William P. Doyle, a Commissioner with the U.S. Federal Maritime Commission (FMC), has delivered prepared remarks on the topic of LNG as a Marine Fuel at the recent Canadian LNG Export and Infrastructure Forum, in Calgary. In his view, Liquefied Natural Gas (LNG) is taking hold in the United States, backed by strong support from the Obama Administration.
Doyle says that, “Considering the economics, natural gas is a more cost effective fuel source than marine residual and distillate fuels. The maritime industry is in the process of developing, converting and constructing LNG powered vessels. Bunkering for LNG vessels is an important component that is being explored and examined.”
Ho goes on to list several initiatives being developed for both ocean shipping and inland waterways, including:
- In February, General Dynamics NASSCO shipyard in San Diego, California held a ceremony marking the first cut of steel for the construction of TOTE’s new Marlin Class container ship. It is expected to be the first LNG-powered containership in the world. TOTE expects to build two of these LNG powered vessels and homeport them in Jacksonville, Florida and operate them in the U.S. mainland to Puerto Rico trade. The new Marlin Class vessels will create a reduction of sulfur dioxide (SOx) emissions by 98 percent, particulate matter (PM) by 99 percent, nitrous oxide (NOx) and carbon dioxide (CO2) by 71 percent over TOTE’s ships currently operating in Puerto Rico.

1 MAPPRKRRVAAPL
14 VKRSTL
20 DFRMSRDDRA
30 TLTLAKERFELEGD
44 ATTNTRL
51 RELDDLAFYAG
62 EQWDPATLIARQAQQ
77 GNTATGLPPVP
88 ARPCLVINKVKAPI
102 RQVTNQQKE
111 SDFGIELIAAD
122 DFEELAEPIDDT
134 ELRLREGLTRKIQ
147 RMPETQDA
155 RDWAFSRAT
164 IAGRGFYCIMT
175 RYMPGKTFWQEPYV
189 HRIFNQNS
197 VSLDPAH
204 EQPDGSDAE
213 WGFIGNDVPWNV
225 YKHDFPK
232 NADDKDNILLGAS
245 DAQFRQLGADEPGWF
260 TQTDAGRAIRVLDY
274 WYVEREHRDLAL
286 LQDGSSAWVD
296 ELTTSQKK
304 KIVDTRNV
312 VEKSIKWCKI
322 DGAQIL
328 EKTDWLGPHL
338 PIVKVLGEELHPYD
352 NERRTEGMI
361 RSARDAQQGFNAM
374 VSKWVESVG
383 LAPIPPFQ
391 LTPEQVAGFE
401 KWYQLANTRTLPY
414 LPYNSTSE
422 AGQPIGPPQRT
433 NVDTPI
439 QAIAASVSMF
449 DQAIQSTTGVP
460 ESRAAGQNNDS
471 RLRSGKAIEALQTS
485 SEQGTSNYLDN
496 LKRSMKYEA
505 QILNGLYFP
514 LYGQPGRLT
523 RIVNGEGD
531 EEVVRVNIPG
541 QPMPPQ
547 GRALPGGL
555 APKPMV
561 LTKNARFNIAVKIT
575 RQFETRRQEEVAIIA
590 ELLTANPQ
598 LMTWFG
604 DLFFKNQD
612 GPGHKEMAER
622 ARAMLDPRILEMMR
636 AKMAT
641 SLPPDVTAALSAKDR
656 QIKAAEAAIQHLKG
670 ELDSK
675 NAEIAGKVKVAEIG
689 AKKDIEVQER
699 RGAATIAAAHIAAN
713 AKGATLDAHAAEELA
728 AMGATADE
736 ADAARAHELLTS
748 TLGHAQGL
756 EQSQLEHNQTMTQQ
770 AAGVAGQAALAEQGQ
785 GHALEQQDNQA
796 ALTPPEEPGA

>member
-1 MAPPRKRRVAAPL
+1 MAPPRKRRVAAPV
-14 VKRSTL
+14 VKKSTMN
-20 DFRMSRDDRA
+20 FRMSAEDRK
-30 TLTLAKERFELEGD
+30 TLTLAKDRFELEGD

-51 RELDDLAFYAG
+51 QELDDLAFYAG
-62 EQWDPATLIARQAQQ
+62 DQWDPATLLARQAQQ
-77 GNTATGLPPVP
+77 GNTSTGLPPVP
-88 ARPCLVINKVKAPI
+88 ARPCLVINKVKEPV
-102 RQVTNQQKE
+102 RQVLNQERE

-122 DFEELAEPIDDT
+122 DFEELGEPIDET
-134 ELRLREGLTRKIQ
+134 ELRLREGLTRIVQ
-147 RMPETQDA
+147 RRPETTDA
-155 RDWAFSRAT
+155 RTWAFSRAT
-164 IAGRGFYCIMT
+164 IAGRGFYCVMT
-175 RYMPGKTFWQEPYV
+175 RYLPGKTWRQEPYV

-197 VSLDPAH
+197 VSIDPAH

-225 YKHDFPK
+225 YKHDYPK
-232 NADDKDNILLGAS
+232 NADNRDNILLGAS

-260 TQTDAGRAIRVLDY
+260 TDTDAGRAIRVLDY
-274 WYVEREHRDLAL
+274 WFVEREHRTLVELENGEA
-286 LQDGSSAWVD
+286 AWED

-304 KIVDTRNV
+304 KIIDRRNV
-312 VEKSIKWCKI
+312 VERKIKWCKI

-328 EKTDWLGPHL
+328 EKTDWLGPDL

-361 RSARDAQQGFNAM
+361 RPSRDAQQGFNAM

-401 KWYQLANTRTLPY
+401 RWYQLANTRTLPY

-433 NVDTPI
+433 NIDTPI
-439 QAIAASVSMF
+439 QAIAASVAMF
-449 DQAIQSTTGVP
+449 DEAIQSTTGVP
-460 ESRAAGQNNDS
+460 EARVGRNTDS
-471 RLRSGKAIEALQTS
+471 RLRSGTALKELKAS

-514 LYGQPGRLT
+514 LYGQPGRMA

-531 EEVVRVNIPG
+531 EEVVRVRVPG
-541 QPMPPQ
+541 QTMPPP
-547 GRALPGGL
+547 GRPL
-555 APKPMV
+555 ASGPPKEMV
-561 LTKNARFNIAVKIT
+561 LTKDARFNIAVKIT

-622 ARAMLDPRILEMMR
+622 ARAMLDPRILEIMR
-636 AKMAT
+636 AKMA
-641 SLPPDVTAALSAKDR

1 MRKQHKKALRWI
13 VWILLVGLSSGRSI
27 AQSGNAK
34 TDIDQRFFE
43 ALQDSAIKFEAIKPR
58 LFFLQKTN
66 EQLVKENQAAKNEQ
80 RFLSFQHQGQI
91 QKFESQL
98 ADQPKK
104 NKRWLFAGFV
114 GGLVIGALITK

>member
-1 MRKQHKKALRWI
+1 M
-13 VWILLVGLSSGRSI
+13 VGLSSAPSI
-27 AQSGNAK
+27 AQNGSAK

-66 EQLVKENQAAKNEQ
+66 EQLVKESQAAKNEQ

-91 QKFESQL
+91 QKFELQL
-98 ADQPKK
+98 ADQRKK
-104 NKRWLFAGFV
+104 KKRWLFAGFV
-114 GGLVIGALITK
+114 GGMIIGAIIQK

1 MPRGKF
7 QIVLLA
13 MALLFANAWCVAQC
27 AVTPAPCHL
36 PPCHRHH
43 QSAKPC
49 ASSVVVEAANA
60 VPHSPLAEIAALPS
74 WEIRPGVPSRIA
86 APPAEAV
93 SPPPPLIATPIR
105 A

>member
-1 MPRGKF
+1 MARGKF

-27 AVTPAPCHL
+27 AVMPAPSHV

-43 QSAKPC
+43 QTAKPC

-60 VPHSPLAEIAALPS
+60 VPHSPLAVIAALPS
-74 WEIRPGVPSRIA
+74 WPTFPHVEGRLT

- In November 2013, Crowley announced it had executed agreements with shipbuilder VT Halter Marine Inc., of Pascagoula, Miss., to build two of the world’s first LNG-powered combination container – Roll-On/Roll-Off (ConRo) ships. The ships will operate in the United States mainland to Puerto Rico trade. The vessel design is the work product of Wärtsilä Ship Design in conjunction with Crowley subsidiary Jensen Maritime, a Seattle-based naval architecture and marine engineering firm.
- In November 2013, Aker Philadelphia Shipyard announced it had been selected by Matson Navigation Company (Matson) to construct two 3,600 TEU containerships. The containerships will be utilized in Matson’s service from the U.S. West Coast to Hawaii. The vessels will be built with dual fuel engines and will be ready for conversion to LNG propulsion.
- At the beginning of 2014, Zeus Development Corporation identified approximately 42 vessels in North America that are under development or evaluation for conversion to LNG fuel.
In his closing remarks Doyle states: “This sector is new but growing– and there appears to be many opportunities available for those looking to operate LNG fueled vessels and/or enter into the LNG bunkering and fueling sectors.”